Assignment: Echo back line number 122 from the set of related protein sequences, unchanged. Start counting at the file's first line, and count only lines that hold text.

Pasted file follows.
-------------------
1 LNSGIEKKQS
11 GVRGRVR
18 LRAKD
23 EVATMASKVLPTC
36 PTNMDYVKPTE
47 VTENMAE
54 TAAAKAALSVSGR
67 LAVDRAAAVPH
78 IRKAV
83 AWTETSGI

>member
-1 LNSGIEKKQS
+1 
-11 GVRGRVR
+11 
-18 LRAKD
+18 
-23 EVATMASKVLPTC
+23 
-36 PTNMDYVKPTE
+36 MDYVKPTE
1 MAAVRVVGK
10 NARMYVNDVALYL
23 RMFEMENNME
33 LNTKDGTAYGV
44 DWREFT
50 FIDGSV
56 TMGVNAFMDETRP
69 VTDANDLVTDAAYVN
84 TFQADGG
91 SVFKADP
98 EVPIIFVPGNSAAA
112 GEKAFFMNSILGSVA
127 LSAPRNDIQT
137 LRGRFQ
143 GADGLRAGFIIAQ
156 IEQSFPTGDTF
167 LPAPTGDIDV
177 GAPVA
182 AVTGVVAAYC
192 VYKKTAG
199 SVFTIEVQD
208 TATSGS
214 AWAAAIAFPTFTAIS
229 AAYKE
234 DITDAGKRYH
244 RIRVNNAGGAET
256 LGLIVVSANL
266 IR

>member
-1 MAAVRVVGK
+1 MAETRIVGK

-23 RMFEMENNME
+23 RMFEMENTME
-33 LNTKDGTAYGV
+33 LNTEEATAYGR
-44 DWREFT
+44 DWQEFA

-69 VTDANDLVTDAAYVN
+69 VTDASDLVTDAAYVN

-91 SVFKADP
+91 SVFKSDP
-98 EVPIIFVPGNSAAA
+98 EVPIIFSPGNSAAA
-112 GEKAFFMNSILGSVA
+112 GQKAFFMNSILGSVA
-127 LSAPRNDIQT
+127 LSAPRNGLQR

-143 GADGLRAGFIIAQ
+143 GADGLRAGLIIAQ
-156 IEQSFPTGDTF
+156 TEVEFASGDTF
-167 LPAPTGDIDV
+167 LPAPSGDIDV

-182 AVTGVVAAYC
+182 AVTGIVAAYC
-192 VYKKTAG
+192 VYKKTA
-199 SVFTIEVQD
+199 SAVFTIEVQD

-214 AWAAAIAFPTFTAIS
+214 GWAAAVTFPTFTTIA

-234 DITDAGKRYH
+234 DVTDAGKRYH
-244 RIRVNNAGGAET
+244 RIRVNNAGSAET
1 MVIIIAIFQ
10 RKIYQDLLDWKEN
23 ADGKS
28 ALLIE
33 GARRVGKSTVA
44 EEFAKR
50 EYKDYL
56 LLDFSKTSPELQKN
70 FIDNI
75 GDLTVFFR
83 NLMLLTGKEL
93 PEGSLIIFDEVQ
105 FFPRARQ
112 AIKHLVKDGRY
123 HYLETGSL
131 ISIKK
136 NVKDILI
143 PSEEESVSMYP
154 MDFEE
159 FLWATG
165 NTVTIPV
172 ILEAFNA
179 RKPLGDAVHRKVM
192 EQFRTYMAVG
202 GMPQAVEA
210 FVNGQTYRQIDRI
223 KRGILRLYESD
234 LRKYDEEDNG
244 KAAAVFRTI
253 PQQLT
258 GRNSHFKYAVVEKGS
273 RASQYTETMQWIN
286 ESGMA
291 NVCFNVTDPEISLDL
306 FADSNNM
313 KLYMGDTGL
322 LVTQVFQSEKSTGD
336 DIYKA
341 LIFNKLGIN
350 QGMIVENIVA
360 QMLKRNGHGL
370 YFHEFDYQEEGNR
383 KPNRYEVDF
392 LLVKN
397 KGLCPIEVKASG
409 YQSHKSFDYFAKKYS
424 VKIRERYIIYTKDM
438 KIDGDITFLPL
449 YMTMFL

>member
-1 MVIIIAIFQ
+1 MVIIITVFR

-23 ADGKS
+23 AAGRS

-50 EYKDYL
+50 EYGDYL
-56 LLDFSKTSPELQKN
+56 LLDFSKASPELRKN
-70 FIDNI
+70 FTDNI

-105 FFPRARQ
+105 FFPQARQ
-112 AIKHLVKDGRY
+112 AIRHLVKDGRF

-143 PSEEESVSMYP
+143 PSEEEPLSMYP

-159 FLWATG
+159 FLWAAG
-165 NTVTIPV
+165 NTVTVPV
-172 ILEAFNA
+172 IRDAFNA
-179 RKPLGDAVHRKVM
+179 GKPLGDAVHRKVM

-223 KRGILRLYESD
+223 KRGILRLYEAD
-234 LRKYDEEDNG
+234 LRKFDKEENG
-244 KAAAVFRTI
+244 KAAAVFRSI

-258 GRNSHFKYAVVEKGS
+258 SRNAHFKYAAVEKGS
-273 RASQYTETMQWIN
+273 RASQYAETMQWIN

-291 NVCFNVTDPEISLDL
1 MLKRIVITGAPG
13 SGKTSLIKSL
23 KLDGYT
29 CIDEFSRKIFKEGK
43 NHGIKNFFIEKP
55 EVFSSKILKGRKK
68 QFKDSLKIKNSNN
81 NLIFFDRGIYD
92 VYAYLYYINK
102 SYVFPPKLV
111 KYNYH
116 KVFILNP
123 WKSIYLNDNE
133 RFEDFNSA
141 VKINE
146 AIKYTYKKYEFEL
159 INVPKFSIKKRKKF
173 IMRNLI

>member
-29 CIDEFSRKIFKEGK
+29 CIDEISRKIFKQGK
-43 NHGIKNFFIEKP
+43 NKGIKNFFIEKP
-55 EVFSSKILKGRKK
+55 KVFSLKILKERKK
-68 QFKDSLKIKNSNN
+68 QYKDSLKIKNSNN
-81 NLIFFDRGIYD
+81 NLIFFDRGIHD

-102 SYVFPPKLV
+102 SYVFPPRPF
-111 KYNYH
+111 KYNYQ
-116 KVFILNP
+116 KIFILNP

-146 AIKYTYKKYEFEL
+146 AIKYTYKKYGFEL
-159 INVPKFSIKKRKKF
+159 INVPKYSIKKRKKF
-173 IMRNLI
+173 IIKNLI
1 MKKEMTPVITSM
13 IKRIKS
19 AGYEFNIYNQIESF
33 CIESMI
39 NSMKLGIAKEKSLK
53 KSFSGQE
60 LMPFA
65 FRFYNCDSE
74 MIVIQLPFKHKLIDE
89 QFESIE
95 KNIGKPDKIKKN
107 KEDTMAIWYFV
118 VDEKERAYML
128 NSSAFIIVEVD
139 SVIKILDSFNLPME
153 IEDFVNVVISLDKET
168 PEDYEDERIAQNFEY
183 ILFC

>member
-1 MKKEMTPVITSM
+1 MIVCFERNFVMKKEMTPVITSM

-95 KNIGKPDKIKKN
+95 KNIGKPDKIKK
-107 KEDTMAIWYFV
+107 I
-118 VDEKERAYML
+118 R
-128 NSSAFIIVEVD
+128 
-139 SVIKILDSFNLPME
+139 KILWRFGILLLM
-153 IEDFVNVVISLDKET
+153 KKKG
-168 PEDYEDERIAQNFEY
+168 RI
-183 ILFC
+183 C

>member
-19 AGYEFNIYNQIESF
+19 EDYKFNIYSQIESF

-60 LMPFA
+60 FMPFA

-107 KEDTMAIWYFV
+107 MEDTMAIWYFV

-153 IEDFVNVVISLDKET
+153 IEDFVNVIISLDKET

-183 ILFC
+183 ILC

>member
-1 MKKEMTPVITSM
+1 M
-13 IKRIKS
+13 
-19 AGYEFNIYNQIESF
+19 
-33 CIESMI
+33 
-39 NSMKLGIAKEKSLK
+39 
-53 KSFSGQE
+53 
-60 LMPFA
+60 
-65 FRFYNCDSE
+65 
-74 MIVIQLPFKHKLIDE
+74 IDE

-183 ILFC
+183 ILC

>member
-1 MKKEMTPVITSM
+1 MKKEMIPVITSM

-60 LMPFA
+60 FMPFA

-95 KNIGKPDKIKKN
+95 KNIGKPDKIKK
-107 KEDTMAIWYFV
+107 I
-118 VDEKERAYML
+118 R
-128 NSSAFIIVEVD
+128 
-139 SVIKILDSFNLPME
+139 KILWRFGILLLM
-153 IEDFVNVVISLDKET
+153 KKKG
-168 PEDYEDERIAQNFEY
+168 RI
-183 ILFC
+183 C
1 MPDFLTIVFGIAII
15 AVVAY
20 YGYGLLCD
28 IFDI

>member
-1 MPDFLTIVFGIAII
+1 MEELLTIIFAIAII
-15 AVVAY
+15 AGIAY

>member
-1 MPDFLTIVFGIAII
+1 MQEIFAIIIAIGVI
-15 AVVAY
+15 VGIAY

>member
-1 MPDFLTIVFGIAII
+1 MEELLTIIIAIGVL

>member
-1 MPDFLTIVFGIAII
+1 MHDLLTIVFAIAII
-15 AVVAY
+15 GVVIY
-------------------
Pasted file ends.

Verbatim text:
313 KLYMGDTGL